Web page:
One reason why I love California is that I’m never far from somewhere beautiful, and there is always somewhere new to explore whether I go north, south, east, or west. After Thanksgiving when “It’s The Most Wonderful Time Of The Year” takes over media, I always wonder why the song isn’t broadcasted sooner. Fall truly is the most wonderful time of the year. No crowds, no traffic, no heat, no mosquitos, and complete solitude with nature.
So what’s a girl to do at the end of fall and the mountains are calling? Make the hubby take the trailer out for an extra-long weekend to the mountains! But which mountains? I decided on Mammoth Lakes because (surprise, surprise) I had never been. Coworkers have embarked on epic backpacking trips in the Ansel Adams Wilderness (still on my list!), and many have skied or snowboarded Mammoth Mountain. I’ve visited Yosemite numerous times, including the nearby sites of Bodie State Park, Mono Lake, Bristlecone Pine Forest, and the Alabama Hills & Mount Whitney along U.S. Route 395.
I’m so glad I picked Mammoth.
We arrived during the late afternoon to Laurel Springs Campground, a free US Forest Service campground.
With just a few hours of sunlight left, we made our way over to nearby Convict Lake. Spring and summer photos of Convict Lake looked gorgeous, and I doubted fall with the fleeting sunlight would look decent. I was wrong!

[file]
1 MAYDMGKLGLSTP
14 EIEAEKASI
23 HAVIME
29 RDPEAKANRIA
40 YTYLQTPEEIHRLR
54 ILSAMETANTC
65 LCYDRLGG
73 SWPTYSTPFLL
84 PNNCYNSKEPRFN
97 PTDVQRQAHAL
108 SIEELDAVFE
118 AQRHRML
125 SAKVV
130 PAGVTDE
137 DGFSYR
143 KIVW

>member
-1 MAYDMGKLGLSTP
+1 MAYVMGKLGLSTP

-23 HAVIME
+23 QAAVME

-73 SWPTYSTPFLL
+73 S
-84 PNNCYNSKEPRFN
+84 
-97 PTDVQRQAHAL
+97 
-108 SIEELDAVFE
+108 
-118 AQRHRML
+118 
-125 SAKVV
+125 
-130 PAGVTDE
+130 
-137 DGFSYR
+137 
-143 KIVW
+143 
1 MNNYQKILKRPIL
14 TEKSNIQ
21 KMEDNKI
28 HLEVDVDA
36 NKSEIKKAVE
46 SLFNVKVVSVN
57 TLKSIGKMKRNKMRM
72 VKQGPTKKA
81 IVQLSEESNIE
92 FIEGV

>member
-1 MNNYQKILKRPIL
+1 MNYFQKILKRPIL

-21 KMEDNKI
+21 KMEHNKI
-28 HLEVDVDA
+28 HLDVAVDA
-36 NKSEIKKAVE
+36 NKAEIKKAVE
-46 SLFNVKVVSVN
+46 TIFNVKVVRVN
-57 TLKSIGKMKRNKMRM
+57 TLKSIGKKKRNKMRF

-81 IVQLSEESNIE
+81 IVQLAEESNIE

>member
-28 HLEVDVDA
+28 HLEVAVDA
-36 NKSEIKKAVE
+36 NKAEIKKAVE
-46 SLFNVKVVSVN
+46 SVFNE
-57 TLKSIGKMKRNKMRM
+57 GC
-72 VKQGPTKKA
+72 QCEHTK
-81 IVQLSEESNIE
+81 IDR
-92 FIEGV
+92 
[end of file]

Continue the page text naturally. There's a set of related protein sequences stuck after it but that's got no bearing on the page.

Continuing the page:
We only strolled along the lake shores a bit before heading back to Laurel Springs to enjoy sunset.
The next morning we arrived to the McGee Creek Trailhead for our 11-mile roundtrip hike to Steelhead Lake and back. While the mileage wasn’t too long, the hike left me out of breath with an elevation at 7,879 feet and highest point at 10,353 feet! Sweeping views of the sloping mountainside along McGee Creek were the highlights of this hike.
Fall colors and half-frozen creeks!
Grass Lake and the sweeping mountains:
Steelhead Lake (all to ourselves!):
The next day we hiked the spectacular Little Valley Lakes Trail, a popular 7-mile roundtrip hike at 10,274 feet with little elevation gain. There’s no wonder why this hike is a favorite amongst many; it’s not necessary to hike far to set eyes upon the meadows and lakes framed by rugged peaks.
Despite the jaw-dropping scenery, the turnaround point at Gem Lakes was icing on the cake: Hockey players on a frozen lake!
We lucked out during our extended weekend with prime fall weather: 50s during the day (but 17-20s at night!). I remember checking the weather forecast and saw that the first snow was forecasted for the following week. Everyone who hiked at Mammoth Lakes that weekend was truly enjoying the final fall days of 2018.
I definitely need to return in the late summer/early fall to see more highlights of Mammoth Lakes: Thousand Island Lakes, the Minaret, Cecile, Iceberg and Ediza Lakes, and Devils Postpile National Monument. Simply thinking about these natural treasures (that were once part of Yosemite National Park prior to 1905!) reminds me again why I love California!